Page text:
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What are the rules of spending time and working in the Schengen zone if you have the Estonian digital nomad visa?

For example, without any visa I could spend up to 90 days in the Schengen zone without working. With the Estonian DN visa, can I spend more than 90 days in a country other than Estonia? Or can I work some of the days in a Schengen country other than Estonia?

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With the Estonian DN visa, can I spend more than 90 days in a country other than Estonia?

Legally speaking, no. Practically speaking, there is no systematic enforcement.

Or can I work some of the days in a Schengen country other than Estonia?

Legally, this is determined by the law of each country. The ones I'm familiar with would not permit it, but details will vary.

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    @littleadv The answer is very simple: there is no law to quote. A EU Commission report came to the conclusion many years ago that the misuse of the 90/180 day rule for residence permit holders is so small that it is simply not worth any special effort to enforce it. When someone rents and lives in a flat longer than 90 days (or pays utility bills or pays income tax), then these are signs of an overstay than can be enforced. Jan 17 at 8:49
  • @MarkJohnson when someone says something is illegal - there's a law to quote. When someone says "legally speaking, no" - there's a law to quote. Last I checked the EU is a democracy and what's not explicitly forbidden by law - is not forbidden. You may want to claim that the law is not (or rarely) enforced, and again - citation needed. My point is that phoog is repeatedly downvoting my answers because in his opinion they wouldn't withstand the scrutiny of a court review, yet he himself has no problem writing handwavy and factually incorrect answers with no sources whatsoever.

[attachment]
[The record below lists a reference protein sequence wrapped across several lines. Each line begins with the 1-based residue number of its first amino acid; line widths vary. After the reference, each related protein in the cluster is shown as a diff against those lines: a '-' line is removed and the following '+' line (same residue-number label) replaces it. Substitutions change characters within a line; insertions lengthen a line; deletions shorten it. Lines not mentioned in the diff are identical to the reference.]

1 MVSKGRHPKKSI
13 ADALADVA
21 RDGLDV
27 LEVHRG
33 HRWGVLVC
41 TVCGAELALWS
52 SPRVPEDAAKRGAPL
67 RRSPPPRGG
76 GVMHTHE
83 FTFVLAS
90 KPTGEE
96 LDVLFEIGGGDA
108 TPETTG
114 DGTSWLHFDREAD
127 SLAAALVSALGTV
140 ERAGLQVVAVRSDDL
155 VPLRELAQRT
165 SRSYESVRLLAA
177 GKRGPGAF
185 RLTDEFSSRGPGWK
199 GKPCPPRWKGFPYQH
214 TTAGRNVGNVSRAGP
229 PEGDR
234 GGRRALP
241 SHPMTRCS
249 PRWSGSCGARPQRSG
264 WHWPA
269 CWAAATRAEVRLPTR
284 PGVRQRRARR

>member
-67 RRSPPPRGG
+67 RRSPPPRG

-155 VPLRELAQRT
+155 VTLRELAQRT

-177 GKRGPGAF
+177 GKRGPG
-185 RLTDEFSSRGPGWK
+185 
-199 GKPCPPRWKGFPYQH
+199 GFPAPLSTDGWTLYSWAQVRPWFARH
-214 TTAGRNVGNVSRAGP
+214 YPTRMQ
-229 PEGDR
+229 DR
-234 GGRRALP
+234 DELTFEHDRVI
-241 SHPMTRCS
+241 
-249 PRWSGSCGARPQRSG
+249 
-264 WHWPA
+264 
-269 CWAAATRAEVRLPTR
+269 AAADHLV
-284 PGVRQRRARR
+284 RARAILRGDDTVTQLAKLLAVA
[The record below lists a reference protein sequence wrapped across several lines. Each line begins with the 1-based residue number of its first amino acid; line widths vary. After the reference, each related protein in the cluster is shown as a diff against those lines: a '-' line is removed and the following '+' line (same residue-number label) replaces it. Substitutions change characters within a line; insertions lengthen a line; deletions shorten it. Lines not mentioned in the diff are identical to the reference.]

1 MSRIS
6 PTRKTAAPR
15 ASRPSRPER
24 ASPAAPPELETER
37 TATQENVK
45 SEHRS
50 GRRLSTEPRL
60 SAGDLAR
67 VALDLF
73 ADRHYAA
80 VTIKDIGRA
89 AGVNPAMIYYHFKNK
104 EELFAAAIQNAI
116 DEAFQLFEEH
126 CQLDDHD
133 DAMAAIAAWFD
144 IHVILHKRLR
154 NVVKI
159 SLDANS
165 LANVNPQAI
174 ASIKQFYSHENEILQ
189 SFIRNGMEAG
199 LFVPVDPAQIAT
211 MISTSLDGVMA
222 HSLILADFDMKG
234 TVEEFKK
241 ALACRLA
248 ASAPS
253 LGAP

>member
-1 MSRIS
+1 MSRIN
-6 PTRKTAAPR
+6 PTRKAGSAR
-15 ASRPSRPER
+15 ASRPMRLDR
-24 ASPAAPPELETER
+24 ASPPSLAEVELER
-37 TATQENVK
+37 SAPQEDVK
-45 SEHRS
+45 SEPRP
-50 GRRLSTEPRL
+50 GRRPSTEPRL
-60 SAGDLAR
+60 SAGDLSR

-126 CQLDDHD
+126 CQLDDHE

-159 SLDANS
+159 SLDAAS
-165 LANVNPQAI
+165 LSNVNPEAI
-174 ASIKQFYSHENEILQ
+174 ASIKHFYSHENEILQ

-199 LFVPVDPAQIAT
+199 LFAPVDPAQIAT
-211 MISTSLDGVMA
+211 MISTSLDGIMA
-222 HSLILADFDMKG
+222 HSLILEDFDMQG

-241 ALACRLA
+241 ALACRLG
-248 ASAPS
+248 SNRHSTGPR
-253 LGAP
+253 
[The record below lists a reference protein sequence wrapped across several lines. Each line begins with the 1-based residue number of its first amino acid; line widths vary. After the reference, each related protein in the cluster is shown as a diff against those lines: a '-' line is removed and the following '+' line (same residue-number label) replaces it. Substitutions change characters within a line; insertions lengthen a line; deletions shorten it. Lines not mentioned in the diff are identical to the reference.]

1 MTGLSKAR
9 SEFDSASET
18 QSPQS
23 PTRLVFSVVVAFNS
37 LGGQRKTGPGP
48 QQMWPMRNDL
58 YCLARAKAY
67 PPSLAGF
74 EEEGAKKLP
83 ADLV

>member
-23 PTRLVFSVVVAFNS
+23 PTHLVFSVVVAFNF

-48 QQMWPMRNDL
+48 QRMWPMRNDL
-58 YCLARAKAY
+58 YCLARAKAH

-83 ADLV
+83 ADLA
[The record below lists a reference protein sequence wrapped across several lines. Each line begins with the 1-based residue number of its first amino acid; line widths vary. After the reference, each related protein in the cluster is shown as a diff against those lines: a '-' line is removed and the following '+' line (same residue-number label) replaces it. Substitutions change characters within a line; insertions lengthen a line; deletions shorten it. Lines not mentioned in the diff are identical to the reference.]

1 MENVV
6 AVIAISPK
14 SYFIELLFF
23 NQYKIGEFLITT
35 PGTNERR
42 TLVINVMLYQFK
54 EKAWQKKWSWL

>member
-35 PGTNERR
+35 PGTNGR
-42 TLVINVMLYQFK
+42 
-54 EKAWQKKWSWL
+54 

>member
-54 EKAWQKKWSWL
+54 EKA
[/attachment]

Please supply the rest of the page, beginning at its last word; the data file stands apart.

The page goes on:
– littleadv
    Jan 17 at 20:50
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    @littleadv this answer is handwavy, sure, but it's not factually incorrect. It agrees with your source.
    – phoog
    Jan 17 at 21:59
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    @littleadv You yourself, in your answer, use the '90 days within any 180 days' term without citing the relevant article in the Schengen Border Code. Kindly practice what you preach before demanding the same from others. I can find no fault in his second statement. A D-Visa is a National Visa based on the national law of the country that issue it in the Uniform format for visas which is also used for Irish and UK visas (and not, as you claimed, a 'standard Schengen visa'). So your answer is also not 100% correct. Jan 17 at 22:31
  • @MarkJohnson I did cite the Estonian government website, which IMHO is authoritative enough. More to the point - I provided a reference to my claim. i expect the person that downvotes me claiming I'm wrong to make at least the same amount of effort
    – littleadv
    Jan 17 at 23:50
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The digital nomad visa is essentially an Estonian variation of a standard Schengen visa. There are two types - C (short term) and D (long term). The digital nomad part is a work authorization from Estonian government and doesn't affect any other government in the EU. The visa itself is a standard Schengen visa and gives you no right to work anywhere in the EU.

The D visa allows staying in Estonia for up to a year, and up to 90 days within any 180 days in any other Schengen country (source):

D-visa may be issued for the period of stay of up to 365 days within twelve consecutive months and it allows to stay in other Schengen Member States up to 90 days within the period of 180 days.

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